He estimated that by boxing out casinos completely, the state could take in as much as $500 million per year when the market matures after a few years.

Expansion of sports betting is opposed by the Catholics, the Coalition Against Gambling in New York and the Institute for American Values who say that it could lead to more damaging gambling addictions among New Yorkers.

Gary Greenberg, a political advocate and former state Senate candidate, has been pushing for the legalization of mobile sports betting for several years. He is a shareholder in Vernon Downs Casino Hotel, which would presumably bid for one of the skins under the legislative proposal.

“You cannot have the state competing with all New York casinos that are financially hurting. The (governor) was wrong to say he is not here to make money for casinos,” Greenberg said. “He is in office to help all businesses who are suffering and following his COVID restrictions.”

“The framework of the governor’s proposal is good,” he said. “Let’s get final details ironed out and get mobile sports betting up and running in New York.”

Ironing out those details — number of skins, exact split of the profits, how exactly the funds would be allocated — will likely take months and is subject to a great deal of further negotiation. The key players in the negotiation are already staking out positions. Senate Majority Leader Andrea Stewart-Cousins, when asked about the governor’s endorsement of sports betting expansion in the State of the State, said: “The conversations had in our conference have been around Sen. Addabbo’s proposals.”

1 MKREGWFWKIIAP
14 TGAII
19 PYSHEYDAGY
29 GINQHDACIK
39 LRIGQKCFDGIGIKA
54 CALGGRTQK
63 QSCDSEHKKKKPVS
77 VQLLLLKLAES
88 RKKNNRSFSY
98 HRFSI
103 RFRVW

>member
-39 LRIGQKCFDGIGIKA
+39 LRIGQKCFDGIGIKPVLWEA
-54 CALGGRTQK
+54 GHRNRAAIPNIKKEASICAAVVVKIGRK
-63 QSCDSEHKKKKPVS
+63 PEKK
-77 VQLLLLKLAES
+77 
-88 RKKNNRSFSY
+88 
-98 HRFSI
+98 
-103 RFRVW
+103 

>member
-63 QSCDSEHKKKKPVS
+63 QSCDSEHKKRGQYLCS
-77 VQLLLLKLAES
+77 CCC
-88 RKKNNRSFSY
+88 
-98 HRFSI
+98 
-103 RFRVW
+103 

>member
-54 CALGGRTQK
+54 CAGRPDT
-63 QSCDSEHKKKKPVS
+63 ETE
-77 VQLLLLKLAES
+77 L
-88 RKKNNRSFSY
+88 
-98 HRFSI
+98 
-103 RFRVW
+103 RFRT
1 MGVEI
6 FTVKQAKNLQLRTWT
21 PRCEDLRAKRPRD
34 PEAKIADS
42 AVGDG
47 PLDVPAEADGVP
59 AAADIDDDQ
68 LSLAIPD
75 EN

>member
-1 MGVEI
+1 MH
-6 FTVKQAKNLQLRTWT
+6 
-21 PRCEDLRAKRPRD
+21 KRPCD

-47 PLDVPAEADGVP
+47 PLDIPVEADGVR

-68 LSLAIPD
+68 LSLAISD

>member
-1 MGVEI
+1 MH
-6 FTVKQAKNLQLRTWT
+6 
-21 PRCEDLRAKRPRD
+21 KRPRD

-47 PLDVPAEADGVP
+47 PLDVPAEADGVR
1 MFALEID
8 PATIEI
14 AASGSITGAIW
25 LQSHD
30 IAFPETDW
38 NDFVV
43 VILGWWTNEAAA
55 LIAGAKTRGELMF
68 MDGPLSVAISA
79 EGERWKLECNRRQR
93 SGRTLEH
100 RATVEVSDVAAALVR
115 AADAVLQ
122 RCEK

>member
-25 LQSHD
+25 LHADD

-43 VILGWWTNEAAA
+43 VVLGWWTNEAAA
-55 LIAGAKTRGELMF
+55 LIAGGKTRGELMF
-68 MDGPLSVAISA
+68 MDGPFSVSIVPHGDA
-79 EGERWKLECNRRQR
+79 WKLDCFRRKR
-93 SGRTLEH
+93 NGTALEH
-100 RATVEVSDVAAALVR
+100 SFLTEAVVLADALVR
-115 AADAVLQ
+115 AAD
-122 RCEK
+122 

And Mujica said that expansion of sports betting would be far less likely if the administration’s proposal is not followed: “They’ve proposed bills in the past that haven’t been advanced. I think that this year if you’re just going to get, if it’s just $45 million for the state and $500 million is going to casinos, I think it’s not as likely. If you’re talking about a significant amount of revenue that can be used … I think the odds change significantly.”

Pretlow and Addabbo said their committees will vote out the bills within the next few weeks, but the matter will likely be taken out of their hands and handled as part of the broader conversation over the state’s budget, which is supposed to be passed by April 1.